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Global Lyme Alliance has awarded nearly $12 million for Lyme and tick-borne disease research to date. GLA-funded projects have led to unprecedented advances in such areas as prevention, diagnosis and treatment of tick-borne illnesses.

GLA-funded researchers—who were the first to prove the existence of the previously disputed chronic Lyme condition—have decoded the Lyme genome, discovered how the disease can survive antibiotic therapy, and now understand far more about what makes the Lyme bacterium different than any other type of infection. Learn more about our research.

Science graphic against team of scientists working together

Research Partnerships

GLA has forged significant partnerships with the academic community who support research. Most notably, the organization partnered in 2007 with the Lyme Disease Association to fund and create the first research center for the study of persistent Lyme at Columbia University Medical Center in New York City.

For the past decade, GLA has funded innovative and promising research at top-tier universities across the United States, including Johns Hopkins University, Washington University in St Louis, Texas A&M, Northeastern University, University of Missouri, University of California San Francisco, University of Pennsylvania and Stony Brook University.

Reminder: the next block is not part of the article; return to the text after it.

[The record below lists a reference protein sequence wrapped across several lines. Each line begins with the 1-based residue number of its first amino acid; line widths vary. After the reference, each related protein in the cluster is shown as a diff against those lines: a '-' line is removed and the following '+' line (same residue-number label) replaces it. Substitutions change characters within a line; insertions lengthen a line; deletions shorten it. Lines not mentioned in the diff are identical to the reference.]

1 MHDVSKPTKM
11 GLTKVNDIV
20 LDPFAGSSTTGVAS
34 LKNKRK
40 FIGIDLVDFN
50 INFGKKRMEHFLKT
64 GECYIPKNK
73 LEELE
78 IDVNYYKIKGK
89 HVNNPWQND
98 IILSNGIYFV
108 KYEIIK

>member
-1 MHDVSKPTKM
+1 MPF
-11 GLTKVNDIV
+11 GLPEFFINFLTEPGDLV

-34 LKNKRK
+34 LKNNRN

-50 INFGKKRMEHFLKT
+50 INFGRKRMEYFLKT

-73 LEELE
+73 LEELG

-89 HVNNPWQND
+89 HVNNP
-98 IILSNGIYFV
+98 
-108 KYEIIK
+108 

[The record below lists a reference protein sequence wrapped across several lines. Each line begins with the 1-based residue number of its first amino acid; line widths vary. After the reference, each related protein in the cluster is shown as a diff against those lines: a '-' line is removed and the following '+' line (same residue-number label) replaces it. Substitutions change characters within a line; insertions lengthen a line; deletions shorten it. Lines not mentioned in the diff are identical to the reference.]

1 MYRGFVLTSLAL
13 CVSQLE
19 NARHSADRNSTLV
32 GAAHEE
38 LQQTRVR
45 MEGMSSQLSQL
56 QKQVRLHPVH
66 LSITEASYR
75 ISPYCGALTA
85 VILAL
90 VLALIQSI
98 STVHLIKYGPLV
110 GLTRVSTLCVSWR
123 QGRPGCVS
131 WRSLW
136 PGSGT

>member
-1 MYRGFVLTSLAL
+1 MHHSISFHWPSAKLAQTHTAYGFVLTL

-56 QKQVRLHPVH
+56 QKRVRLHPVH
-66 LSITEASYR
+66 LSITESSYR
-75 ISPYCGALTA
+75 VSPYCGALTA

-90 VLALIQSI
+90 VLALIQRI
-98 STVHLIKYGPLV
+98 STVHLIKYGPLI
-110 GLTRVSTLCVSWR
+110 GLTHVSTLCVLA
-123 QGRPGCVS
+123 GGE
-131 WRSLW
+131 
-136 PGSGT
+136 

GLA announced a partnership with Ionica Sciences in October 2017 to develop an accurate Lyme disease diagnostic test.

Research Results

GLA has identified and funded groundbreaking research in the areas of diagnostics, therapeutics, and basic understanding of the Lyme bacterium:

  • Our researchers were the first to characterize chronic or post-treatment Lyme disease syndrome;
  • GLA researchers sequenced the Borrelia burgdorferi genome of multiple strains; discovered how the bacteria can survive antibiotic therapy, and continue to document immune dysfunction in Lyme disease patients; 
  • Recent discoveries funded by GLA include the role cell wall-deficient forms, or L-forms, play in chronic bacterial infection, including Lyme disease;
  • The first-ever drug candidate for chronic Lyme disease is actively being researched, as well as a greater understanding of ways that the Lyme bacteria trick the immune system.
  • Learn more: See GLA’s comprehensive Research Report.